Films have for some time been an important element in Chinese art and society, and filmmaking is a strenuous business—characterized by “the old problem of official Chinese sensitivity about Chinese reality,” by deep conflicts, and by the necessity of designing films for and transporting them to millions of peasants throughout the Republic.
Because he worked with the Chinese film industry in Peking from 1959 to 1964, the author has had access to more Chinese films and relevant documents than any other Western scholar. In Dianying he describes both historic and current film production, using the films themselves as primary source material. He covers the film industry (the rise and fall of film studios, the influence of foreign filmmakers, the problems of film distributors), gives synopses of important and representative films, and introduces us to the notable filmmakers, actors, and actresses of China.
Dianying also throws light on the larger social and political scene in twentieth-century China. It reveals a dramatic and astonishing period of Chinese film history during which an underground group of revolutionaries made films that continued to reach large audiences despite Kuomintang and Japanese oppression. What is significant, Leyda points out, is that the most expressive and lasting Chinese films resulted from these bitter and often bloody circumstances—films that were superior to what came before and in many respects superior to films made well after the triumph of the Chinese revolution.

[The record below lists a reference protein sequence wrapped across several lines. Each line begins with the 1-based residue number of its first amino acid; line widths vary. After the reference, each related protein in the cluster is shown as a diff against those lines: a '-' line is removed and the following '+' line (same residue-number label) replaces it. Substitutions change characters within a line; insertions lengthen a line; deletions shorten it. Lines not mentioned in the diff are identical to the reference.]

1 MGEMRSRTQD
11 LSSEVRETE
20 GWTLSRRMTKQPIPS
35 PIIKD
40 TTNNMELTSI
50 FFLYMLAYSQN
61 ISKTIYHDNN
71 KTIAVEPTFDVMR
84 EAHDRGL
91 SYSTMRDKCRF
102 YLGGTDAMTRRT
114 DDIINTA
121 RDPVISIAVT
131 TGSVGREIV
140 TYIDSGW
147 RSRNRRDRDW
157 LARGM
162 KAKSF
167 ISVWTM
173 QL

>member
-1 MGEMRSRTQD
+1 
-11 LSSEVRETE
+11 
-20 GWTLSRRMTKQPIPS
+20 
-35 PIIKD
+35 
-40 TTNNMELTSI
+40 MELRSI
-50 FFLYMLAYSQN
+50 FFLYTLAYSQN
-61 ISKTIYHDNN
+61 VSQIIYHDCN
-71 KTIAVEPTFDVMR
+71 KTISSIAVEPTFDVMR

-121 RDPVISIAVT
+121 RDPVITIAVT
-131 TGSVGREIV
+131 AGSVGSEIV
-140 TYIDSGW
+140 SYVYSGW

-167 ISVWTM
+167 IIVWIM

Jay Leyda has found things of value in films from almost all periods of development: “Seeing a steady quantity of Chinese films,” he remarks, “I found myself imagining, too easily, that if there had been films in the Middle Ages, this is what they would have looked like. Here are the conformity, the self-satisfied and defensive insularity, the almost scientific reduction of personal interpretation to its minimum, the rigid stratification of social groups..., the fixed place for each individual, and the molding of people to types that we find in medieval arts, with rare exceptions. There are the same rare exceptions in Chinese cinema, I'm glad to see, for it's only from such brave exceptions, recognizing the values of humanity and art, that we can expect any progress to grow—or a socialist cinema to tear itself away from feudalism. These exceptions make me hopeful for China's future and film future; without this hope there would be little point in this book.”